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Perception Dependence Argument - Essay Example

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[Name of Student] [Name of Lecturer] Philosophy [Date] Perception Dependence Argument Introduction The two elements that are characteristic of any type or form of argument are premise(s) and conclusion(s)1. An argument must therefore begin with one or two premises and end with a conclusion(s)…
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Perception Dependence Argument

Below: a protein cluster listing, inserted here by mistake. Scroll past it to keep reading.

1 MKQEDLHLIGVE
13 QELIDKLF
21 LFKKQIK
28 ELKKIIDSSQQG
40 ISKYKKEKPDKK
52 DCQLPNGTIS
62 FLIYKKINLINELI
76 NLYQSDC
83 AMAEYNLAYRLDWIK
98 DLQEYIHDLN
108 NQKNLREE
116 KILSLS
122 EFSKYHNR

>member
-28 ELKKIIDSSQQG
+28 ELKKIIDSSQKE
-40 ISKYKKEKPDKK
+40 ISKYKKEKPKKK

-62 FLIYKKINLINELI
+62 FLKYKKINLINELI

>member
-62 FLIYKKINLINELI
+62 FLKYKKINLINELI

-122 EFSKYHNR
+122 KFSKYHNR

For instance, by stating that X=Y and Y=Z, it implies that X=Z. This is an example of logical arguments. However, there are arguments that are based on incorrect principles of logics, leading to logical fallacies and false or illogical conclusions. One type of argument that has attracted a lot of debates and controversy with regards to the truth about its premises and inferences/conclusions is perception-dependent argument. This paper thus evaluates whether the premises of the perception-Dependent Argument are true. In addition, the paper explores whether the argument’s inference are good. Perception Dependent Arguments The awareness or apprehension of one’s environment through senses such as sight, touch, hearing, smell, taste is referred to as perception, a study area that has continued to intrigue not only philosophers but also other scholars since historical times2. One reason perception-dependent arguments have always been considered fallacious is the problem created by the association of perception with hallucinations and illusions. Both hallucination and illusion refer to situations in which a person perceives objects in ways that in which they do not exist. Thus, the possibilities of errors occasioned by illusions and hallucinations make the true nature of arguments based on perception questionable. Because of illusion- and hallucination-related errors, arguments, their premises and inferences, always based on perception, lead to questions on whether perceptions are intuitively what they appear to be. Perceptions could therefore not be directly linked to reality and neither are they necessarily the immediate access to reality. The possibility of hallucination and illusion errors in perception dependent arguments therefore challenges the logical nature of arguments based on perceptions. Illusion refers to a situation in which an object or subject is perceived to appear in way other than it really is. For instance, using a yellow light in a house with white walls make the walls appear have yellow color. Another example of illusion is the sour taste of a sweet drink if consumed immediately after consuming a sweeter drink. It should however be noted that illusion does not imply there is deception since one is not deceived into believing that objects are not what they are. In other words, there is a possibility that one may actually be aware that he/she is experiencing an illusion. From the illusion and hallucination errors that perception dependent arguments are prone to, it is imperative that the obvious truth of peoples’ experiences and the perception-related errors in arguments are reconciled. The perceptual experiences otherwise referred to as openness to the world, which lead to true premises and good inferences in arguments, have been consistently challenged by the existence of illusions and hallucinations. From its definition, it is apparent that basing one’s arguments on illusion will most likely result in false premises and bad conclusions/inferences. Arguments based on perceptions (illusions and hallucinations) always occur through certain steps. When one is under illusion, an object appears to have some characteristic or quality F. In reality, the object under view, feel, taste, or touch does not always have the perceived quality. Interestingly, another object encountered or experienced somewhere by the person under illusion possesses the quality/feature F perceived by the person. In ... Read More
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